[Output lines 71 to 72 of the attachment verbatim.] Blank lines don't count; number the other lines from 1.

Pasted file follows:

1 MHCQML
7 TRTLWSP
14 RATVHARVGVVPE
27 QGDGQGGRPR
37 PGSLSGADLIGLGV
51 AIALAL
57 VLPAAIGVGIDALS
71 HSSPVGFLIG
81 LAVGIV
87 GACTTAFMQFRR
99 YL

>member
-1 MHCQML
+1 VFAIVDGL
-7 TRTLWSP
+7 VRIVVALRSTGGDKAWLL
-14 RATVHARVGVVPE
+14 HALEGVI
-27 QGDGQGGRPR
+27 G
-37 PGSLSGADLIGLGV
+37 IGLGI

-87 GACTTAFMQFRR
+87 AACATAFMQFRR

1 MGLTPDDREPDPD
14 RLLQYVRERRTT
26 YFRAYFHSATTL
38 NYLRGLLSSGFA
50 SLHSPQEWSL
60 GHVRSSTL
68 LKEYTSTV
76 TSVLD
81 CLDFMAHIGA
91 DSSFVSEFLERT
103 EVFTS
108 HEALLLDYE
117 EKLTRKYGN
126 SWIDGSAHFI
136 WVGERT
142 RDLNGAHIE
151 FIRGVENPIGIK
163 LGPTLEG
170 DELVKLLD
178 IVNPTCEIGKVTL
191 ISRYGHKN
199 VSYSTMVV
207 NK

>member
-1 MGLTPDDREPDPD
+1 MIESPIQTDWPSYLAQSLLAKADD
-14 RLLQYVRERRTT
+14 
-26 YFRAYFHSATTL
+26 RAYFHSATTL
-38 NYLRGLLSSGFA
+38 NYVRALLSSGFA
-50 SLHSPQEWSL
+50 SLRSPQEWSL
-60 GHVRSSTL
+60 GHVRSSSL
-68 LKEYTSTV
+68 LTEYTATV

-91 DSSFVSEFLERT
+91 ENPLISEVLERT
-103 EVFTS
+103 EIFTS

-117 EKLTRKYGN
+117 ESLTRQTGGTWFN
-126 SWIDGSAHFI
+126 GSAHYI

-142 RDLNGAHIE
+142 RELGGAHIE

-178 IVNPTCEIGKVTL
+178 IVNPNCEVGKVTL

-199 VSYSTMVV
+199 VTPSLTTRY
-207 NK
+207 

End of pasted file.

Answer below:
-142 RDLNGAHIE
+142 RELGGAHIE